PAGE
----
[Users] Meeting Minutes

Bruno Coutinho Mundim bcmsma at astro.rit.edu
Tue Apr 1 16:17:09 CDT 2014

Hi Frank and Roland,

thanks for your replies! Regarding the patching system proposed via
fork and pull requests it just seems to me more work than necessary,
specially to someone who is new to git. You would need to fork the
repository (and end up with a new URL as you pointed out), add this
new repo as a remote to your local clone, do the work there, push
it to the repo and request a pull to the official ET repo.
On the other hand, the alternative of creating a local branch,
do the work, diff between master and new branch and send it to
Trac seems more attractive. Anyways since you don't plan on
imposing either way or the other people at the end can choose what
works better for them.


On 03/31/2014 07:54 PM, Frank Loeffler wrote:
> On Mon, Mar 31, 2014 at 07:35:59PM +0200, Bruno Coutinho Mundim wrote:
>> Is there a list for these thorns under heavy development?
> I don't think there will be a list of "heavy development" thorns. The
> intention here was more on "because it benefits those most". It would
> apply to all thorns, assuming good judgement of the authors. A patch to
> the flesh that could disrupt everyone's work should probably still get a
> review for example.
>> It would be
>> useful to make this policy clearer, but it is interesting this soften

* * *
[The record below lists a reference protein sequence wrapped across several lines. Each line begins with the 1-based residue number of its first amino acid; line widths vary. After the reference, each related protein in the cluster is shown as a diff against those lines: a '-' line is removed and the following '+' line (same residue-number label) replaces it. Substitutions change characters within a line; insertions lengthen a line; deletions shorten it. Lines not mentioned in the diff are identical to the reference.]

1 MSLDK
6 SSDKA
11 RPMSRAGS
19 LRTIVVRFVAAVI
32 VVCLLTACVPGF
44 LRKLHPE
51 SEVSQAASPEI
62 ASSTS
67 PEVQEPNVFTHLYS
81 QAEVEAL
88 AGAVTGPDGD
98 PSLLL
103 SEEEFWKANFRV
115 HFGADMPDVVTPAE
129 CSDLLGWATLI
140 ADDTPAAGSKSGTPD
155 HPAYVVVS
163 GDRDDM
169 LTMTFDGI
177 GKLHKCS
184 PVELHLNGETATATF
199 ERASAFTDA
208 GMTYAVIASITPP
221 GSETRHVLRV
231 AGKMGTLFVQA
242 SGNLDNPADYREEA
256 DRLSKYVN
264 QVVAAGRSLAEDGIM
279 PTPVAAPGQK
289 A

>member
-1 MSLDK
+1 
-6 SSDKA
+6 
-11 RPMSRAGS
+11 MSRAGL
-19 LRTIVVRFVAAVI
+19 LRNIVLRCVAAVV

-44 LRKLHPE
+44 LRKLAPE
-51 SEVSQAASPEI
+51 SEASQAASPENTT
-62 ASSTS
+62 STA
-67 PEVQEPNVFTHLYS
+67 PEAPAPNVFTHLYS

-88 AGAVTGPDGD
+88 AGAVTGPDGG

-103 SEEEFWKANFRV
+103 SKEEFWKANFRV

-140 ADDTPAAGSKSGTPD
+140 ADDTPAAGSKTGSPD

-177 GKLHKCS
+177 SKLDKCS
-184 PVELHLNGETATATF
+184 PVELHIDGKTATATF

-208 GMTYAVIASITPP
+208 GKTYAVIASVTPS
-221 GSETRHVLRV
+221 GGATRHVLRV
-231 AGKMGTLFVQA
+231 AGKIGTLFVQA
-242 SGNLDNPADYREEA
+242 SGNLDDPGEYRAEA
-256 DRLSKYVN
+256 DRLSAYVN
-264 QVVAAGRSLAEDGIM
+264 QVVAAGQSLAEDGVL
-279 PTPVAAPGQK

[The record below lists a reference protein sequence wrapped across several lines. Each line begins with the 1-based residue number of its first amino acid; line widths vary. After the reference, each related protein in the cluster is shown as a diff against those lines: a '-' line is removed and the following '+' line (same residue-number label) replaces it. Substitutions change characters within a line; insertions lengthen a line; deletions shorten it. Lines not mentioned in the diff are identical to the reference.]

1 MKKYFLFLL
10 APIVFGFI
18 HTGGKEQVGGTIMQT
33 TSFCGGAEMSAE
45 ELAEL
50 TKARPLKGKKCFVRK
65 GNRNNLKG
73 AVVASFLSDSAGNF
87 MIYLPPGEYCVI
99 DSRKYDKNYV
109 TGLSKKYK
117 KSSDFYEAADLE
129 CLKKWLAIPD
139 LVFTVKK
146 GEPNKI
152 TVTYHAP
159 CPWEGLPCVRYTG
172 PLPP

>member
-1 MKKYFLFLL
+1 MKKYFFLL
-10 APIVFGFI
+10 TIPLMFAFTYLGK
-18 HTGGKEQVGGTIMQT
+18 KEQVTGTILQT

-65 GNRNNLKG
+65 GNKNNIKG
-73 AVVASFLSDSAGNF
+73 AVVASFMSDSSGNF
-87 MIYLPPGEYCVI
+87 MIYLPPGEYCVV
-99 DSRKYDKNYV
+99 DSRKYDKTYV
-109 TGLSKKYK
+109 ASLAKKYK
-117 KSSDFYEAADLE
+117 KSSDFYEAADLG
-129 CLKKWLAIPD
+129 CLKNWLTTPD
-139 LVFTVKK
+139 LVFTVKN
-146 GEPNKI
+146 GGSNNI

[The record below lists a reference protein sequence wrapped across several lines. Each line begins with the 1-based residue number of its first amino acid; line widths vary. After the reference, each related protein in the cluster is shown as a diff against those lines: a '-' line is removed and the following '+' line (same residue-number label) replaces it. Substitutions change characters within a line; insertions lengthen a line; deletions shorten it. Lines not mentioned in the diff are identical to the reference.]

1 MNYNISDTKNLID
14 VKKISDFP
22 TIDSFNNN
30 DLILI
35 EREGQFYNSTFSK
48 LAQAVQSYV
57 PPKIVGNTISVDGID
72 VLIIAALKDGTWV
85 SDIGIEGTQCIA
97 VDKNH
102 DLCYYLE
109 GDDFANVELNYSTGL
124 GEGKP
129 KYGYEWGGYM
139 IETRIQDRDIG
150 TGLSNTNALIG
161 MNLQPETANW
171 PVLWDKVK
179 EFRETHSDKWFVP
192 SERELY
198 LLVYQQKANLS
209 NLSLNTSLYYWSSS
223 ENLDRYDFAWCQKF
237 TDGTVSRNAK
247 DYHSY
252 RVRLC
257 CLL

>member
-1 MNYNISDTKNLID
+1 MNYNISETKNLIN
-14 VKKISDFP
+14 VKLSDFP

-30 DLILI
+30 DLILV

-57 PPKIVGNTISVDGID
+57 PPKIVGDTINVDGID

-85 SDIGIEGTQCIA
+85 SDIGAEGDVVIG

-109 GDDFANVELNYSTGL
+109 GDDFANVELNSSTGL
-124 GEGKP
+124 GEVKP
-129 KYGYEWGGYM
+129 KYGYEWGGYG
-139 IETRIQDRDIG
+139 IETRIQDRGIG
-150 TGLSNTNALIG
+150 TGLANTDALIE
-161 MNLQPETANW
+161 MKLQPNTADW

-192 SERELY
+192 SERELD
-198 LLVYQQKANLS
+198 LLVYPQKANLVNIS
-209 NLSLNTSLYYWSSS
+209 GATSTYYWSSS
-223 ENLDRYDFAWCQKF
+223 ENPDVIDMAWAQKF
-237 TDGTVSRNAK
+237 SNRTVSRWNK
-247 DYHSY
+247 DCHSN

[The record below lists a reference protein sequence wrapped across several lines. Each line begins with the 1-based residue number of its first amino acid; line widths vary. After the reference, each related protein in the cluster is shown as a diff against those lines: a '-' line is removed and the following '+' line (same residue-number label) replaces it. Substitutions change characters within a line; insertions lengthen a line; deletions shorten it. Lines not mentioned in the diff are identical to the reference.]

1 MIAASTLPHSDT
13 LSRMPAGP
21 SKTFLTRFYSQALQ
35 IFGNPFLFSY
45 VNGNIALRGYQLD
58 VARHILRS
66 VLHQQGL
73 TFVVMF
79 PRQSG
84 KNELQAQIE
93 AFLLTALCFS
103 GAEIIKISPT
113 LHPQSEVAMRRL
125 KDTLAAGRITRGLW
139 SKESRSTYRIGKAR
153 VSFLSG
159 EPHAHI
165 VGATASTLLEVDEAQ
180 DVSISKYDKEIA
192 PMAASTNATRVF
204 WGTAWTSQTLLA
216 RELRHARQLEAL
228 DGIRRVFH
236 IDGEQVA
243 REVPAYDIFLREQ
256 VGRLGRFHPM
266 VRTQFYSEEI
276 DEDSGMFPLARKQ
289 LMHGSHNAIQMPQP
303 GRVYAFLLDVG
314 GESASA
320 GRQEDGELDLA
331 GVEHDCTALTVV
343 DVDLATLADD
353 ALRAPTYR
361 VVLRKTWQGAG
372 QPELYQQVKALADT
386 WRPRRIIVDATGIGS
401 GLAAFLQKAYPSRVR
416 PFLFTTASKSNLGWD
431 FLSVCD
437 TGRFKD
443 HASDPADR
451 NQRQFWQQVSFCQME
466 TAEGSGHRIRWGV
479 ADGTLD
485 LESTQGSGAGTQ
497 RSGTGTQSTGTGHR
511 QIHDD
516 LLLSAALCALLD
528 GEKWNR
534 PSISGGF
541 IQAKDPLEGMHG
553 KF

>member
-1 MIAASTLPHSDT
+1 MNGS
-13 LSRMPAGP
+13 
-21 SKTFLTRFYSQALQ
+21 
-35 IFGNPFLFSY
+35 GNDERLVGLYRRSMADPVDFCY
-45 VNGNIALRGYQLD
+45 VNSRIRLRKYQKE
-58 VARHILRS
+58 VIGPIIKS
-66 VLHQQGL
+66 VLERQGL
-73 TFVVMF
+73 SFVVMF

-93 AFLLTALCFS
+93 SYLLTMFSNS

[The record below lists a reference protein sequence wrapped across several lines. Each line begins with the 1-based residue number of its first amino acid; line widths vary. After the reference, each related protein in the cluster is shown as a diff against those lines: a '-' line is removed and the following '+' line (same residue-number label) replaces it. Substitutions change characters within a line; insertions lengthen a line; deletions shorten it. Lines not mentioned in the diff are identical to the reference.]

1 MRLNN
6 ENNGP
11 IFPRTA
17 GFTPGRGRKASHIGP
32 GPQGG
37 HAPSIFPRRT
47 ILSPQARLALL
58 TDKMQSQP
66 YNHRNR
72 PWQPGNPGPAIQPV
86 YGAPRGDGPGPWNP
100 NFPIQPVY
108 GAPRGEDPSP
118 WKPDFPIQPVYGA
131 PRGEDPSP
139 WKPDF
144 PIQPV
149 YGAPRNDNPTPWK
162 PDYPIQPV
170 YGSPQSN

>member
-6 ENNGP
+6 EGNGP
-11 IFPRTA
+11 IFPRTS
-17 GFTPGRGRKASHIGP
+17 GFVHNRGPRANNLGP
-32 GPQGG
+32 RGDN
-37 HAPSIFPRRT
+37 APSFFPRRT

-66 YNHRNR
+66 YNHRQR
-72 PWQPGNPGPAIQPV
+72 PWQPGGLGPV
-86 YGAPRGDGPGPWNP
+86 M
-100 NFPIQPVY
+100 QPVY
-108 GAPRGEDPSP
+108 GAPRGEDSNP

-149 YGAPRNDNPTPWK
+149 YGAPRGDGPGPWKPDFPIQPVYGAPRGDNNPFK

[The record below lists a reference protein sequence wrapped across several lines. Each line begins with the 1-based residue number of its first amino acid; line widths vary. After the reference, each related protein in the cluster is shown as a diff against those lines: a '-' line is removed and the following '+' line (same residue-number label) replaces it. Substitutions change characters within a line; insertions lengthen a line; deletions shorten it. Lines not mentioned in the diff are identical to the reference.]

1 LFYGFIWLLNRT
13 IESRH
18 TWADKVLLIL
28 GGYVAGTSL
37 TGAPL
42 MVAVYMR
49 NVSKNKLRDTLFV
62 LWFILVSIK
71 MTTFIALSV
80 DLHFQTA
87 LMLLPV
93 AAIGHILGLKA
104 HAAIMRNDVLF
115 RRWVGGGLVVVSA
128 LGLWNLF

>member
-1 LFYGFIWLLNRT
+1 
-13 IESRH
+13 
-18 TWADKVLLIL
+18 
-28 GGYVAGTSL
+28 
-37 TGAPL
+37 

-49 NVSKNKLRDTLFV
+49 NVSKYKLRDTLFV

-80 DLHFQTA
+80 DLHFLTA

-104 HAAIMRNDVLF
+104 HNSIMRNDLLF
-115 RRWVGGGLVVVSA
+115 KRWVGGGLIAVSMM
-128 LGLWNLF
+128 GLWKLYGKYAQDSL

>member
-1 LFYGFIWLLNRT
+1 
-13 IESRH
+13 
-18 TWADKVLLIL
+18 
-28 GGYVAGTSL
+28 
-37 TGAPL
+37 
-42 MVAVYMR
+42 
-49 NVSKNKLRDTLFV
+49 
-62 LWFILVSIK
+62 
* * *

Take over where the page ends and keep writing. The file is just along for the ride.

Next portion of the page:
>> requirements.
> Outside of a release-window I that everyone with write access has
> enough discipline and good judgement to make the best decision, at least
> most of the time - and for the "other times" we have svn/git.
> The main problem I see (and not just me) is that the current strict policy
> is discouraging development.
>> What about patches to thorns that nobody else seems to care besides the
>> patch author?
> As long as this doesn't break anything for somebody else, or makes the
> code harder to read/maintain, I don't see a reason against this. In
> other cases it might make sense to discuss this.
>> Was there any change of policy? It is common to see
>> patches on Trac sometimes for weeks or months just waiting for being
>> reviewed.
> Sadly - yes.
>> People are just too busy or sometimes they just don't care for
>> that particular patch. In those cases where a patch doesn't attract any
>> discussion on Trac, shouldn't it just be applied after a week or so of
>> silence?
> I would think we are all mature enough to judge about that in each
> particular case. If you think that a particular patch should be tested
> before you commit it, then ping everyone again after a while - if
> necessary at the phone call, or (not preferred) by personal email.
>>> * restrict commits just before release
>>> * when using git, no longer propose patches but instead use pull requests
>> That forces everyone with a patch to offer to have an account on
>> bitbucket (or github), no?
> We would still accept patches via trac of course, we would just ask to
> provide patches via git if the author is able and willing to do that.
>> Besides how do you envision the support for
>> forked repositories in GetComponents?
> Forked repositories have a distinct URL, different from the origin. I
> don't think we need extra support for it - it should already work. As
> for testing pull requests: I don't think people would use GetComponents
> to switch between forks, but rather whatever tool the developer is
> comfortable with - quite likely a special git utility.
> Frank

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